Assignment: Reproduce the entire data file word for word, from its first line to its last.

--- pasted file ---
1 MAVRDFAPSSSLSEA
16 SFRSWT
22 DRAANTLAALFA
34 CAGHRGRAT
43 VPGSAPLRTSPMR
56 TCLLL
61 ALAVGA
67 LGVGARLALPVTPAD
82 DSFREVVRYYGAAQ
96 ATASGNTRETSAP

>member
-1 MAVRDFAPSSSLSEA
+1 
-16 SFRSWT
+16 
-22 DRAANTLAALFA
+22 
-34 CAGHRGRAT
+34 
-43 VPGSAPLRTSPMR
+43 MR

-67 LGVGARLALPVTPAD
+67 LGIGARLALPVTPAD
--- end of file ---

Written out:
1 MAVRDFAPSSSLSEA
16 SFRSWT
22 DRAANTLAALFA
34 CAGHRGRAT
43 VPGSAPLRTSPMR
56 TCLLL
61 ALAVGA
67 LGVGARLALPVTPAD
82 DSFREVVRYYGAAQ
96 ATASGNTRETSAP

>member
-1 MAVRDFAPSSSLSEA
+1 
-16 SFRSWT
+16 
-22 DRAANTLAALFA
+22 
-34 CAGHRGRAT
+34 
-43 VPGSAPLRTSPMR
+43 MR

-67 LGVGARLALPVTPAD
+67 LGIGARLALPVTPAD